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**Subject**: **Re: Predict math.random(0) last bit**
**From**: Albert Chan <albertmcchan@...>
**Date**: Tue, 24 Apr 2018 16:20:26 -0400

> On Apr 24, 2018, at 3:43 PM, Dirk Laurie <dirk.laurie@gmail.com> wrote:
>
> 2018-04-24 18:06 GMT+02:00 Albert Chan <albertmcchan@yahoo.com>:
>>
>> let c = last bit LSFR coefficients = (c1, c2, ..., c128)
>> let x = last bit of 128 math.random(0) = (x1, x2, ... x128)
>>
>> x129 = (c . x) & 1 -- predict last bit using vector dot product
>>
>> But, xorshift128+ only have 2^128 - 1 possible seeds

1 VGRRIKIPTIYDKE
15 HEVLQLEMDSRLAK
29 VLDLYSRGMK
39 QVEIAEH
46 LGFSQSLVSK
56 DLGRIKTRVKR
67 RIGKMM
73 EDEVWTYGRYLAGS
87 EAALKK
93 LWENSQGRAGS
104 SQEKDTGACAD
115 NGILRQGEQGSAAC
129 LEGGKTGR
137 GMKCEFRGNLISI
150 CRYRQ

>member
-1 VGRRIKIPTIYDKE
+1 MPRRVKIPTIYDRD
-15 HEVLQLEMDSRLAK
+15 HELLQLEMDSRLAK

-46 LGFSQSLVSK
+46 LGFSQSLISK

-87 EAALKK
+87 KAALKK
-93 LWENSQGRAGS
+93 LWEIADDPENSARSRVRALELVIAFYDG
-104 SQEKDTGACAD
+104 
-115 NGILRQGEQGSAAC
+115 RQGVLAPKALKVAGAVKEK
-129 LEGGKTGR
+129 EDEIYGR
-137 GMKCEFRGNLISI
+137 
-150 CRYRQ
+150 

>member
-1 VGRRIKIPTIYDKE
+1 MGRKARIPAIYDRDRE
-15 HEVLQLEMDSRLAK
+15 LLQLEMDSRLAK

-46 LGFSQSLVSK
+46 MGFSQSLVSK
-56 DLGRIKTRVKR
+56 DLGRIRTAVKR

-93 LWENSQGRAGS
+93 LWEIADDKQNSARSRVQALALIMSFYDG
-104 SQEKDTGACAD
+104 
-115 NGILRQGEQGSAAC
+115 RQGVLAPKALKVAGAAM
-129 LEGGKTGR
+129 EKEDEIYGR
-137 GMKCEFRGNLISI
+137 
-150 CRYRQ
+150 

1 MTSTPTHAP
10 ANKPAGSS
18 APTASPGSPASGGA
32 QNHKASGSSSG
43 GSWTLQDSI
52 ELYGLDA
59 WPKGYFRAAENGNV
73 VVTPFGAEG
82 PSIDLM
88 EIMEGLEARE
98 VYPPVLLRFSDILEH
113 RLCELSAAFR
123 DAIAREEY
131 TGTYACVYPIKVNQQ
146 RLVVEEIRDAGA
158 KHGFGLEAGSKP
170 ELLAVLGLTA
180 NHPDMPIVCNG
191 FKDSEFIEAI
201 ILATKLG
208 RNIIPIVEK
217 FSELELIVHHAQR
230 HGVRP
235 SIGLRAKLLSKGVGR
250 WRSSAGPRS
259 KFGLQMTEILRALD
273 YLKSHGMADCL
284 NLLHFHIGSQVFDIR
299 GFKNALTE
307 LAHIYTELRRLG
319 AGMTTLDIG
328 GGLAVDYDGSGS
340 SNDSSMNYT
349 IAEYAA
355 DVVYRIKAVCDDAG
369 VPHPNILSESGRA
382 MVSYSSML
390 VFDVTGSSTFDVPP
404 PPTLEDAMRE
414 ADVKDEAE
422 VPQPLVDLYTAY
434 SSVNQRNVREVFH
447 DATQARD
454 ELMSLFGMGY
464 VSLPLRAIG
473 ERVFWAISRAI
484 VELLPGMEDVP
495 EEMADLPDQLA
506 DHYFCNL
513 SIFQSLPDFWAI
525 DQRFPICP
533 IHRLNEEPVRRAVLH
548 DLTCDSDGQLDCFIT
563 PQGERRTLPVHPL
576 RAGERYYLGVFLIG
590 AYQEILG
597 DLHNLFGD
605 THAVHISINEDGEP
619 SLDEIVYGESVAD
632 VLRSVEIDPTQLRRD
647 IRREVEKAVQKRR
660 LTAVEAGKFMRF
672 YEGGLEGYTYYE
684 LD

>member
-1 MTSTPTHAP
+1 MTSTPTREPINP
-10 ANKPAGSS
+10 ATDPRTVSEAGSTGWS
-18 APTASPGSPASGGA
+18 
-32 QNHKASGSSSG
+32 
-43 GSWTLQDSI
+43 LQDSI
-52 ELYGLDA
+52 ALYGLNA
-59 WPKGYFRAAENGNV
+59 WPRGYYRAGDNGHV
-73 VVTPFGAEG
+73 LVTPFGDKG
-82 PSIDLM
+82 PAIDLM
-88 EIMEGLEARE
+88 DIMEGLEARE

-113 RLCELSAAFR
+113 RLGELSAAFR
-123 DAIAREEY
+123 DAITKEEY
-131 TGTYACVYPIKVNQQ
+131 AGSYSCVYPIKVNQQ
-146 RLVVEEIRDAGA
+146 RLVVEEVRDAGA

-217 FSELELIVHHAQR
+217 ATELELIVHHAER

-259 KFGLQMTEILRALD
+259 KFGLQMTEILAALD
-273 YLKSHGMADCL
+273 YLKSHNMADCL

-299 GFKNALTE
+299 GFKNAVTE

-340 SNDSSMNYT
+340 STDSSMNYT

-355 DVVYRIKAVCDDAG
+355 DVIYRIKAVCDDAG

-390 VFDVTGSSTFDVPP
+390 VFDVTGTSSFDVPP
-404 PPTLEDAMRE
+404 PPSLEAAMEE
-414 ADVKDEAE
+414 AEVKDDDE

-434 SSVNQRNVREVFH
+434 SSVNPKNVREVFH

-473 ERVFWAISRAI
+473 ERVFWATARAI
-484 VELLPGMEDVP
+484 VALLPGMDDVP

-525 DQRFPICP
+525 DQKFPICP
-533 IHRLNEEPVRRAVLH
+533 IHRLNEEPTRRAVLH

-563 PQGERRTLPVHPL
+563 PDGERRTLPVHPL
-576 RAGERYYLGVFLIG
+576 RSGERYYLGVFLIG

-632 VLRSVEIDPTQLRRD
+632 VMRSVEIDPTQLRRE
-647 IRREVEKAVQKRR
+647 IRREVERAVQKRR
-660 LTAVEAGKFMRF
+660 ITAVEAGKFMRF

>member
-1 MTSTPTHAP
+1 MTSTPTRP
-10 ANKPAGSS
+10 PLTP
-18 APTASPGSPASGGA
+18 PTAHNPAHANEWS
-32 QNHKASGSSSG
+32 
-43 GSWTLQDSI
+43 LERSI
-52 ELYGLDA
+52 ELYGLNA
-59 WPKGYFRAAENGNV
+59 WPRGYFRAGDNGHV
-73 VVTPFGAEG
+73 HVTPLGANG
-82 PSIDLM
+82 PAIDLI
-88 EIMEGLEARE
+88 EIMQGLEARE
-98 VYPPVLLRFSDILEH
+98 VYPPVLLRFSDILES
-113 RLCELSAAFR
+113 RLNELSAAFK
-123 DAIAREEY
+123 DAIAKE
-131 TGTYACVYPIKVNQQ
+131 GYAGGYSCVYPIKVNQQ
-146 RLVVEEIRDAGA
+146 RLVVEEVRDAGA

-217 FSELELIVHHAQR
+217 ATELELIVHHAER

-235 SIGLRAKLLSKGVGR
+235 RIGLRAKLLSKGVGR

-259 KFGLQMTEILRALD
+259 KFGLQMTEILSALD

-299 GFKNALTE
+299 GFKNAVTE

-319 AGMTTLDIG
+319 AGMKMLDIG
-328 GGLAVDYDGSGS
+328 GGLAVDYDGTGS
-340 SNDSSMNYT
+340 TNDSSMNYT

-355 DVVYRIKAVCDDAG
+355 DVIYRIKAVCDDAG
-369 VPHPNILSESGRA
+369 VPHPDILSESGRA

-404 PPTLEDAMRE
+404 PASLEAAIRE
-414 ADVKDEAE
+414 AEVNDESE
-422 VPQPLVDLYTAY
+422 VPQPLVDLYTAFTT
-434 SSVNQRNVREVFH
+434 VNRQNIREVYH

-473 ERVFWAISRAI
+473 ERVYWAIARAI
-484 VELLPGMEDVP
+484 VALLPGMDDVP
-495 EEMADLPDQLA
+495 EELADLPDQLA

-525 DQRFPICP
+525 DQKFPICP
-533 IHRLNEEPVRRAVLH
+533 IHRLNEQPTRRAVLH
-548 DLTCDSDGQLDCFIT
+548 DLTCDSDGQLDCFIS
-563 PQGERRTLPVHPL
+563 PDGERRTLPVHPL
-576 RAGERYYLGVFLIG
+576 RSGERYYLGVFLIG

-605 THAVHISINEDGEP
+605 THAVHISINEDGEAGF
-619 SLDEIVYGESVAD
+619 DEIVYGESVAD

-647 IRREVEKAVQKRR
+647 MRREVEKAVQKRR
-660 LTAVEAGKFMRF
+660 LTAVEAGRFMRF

>> -> x and seed must map 1-to-1
>> -> x (after solving the seed) can predict the sequence.
>
> All this does not mean that math.random is bad. The purpose of a
> pseudorandom number generator is to provide a reproducible sequence
> that cannot be distinguished from true random numbers by statistical
> properties alone. It's a totally different ball game to generate a
> sequence that is hard to reverse-engineer.
>
Above were just math trivia (nothing against xorshift128+)
Here is another.
math.random(0) can not produce double 0 sequence
However, if math.random uses xoroshiro128+, it can:
https://github.com/lemire/crackingxoroshiro128plus/issues/1